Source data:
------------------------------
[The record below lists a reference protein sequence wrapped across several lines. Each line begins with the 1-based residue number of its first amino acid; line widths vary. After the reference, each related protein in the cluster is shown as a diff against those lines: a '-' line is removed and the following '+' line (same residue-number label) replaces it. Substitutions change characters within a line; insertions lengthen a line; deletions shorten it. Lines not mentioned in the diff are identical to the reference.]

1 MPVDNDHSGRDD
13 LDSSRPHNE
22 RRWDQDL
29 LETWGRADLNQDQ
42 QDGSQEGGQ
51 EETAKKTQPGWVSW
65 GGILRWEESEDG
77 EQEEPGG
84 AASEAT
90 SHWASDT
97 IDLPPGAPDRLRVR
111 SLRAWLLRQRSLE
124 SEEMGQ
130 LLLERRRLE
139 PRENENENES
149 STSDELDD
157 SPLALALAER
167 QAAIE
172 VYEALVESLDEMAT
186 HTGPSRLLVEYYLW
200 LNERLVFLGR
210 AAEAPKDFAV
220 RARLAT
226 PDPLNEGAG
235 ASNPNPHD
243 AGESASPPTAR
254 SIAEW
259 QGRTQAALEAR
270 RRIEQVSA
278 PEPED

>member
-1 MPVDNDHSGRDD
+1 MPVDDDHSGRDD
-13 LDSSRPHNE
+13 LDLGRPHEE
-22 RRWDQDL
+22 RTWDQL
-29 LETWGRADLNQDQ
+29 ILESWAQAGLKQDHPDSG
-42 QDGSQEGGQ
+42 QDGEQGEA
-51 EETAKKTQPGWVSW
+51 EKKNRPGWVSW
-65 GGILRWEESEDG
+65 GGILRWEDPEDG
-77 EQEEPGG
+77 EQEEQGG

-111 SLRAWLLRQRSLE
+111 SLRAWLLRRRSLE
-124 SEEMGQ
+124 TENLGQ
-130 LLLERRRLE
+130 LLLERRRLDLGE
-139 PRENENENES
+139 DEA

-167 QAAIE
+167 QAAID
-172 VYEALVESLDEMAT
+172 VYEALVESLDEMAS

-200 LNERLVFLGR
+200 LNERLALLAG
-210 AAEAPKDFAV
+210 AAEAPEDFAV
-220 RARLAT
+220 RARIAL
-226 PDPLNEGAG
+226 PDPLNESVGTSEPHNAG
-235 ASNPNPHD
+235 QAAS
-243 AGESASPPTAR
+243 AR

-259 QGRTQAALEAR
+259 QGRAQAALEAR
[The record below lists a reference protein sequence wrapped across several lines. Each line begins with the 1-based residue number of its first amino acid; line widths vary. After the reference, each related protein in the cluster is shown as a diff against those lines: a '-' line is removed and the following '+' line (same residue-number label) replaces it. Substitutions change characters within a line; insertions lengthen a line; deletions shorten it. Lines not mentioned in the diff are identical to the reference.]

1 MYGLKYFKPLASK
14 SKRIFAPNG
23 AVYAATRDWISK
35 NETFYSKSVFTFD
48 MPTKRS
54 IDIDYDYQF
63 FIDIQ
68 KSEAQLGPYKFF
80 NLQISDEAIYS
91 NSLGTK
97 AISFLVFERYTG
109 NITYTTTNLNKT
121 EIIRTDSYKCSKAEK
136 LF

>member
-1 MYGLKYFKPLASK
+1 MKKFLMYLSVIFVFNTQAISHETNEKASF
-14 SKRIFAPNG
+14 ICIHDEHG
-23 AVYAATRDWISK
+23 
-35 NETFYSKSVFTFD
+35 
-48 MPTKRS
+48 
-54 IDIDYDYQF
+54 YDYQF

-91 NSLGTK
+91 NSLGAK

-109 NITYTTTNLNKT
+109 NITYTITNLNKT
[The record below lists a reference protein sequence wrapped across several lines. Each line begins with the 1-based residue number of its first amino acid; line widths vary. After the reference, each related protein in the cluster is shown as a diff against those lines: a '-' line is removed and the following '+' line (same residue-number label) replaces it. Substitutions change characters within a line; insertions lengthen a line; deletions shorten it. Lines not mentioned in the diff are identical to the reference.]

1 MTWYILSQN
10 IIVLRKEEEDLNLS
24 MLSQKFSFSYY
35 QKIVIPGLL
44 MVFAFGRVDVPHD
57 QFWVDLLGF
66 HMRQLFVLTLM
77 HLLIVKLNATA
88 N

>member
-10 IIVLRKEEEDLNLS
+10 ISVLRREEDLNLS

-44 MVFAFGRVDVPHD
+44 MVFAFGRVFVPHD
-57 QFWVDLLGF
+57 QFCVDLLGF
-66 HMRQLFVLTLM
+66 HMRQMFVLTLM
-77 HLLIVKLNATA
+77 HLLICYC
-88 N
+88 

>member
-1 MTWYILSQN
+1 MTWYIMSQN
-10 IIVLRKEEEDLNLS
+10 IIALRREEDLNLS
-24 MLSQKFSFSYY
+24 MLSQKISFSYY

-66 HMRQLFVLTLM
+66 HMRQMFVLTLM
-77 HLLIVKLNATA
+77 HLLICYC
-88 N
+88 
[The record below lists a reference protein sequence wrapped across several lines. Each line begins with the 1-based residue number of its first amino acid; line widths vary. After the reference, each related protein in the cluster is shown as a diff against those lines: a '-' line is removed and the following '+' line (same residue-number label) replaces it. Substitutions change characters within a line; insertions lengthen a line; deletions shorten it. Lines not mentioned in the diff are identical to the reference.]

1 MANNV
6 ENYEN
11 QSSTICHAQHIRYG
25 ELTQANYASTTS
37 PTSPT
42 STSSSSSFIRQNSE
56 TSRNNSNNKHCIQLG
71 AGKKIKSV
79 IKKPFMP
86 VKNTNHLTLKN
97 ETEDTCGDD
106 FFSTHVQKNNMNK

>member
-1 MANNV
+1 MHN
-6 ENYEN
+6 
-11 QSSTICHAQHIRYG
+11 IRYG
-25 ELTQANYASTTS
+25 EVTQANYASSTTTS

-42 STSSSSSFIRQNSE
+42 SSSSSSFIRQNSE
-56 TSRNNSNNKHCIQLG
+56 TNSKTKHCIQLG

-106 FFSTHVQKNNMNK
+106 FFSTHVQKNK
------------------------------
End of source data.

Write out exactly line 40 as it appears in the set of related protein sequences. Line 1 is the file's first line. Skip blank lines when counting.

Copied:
+29 ILESWAQAGLKQDHPDSG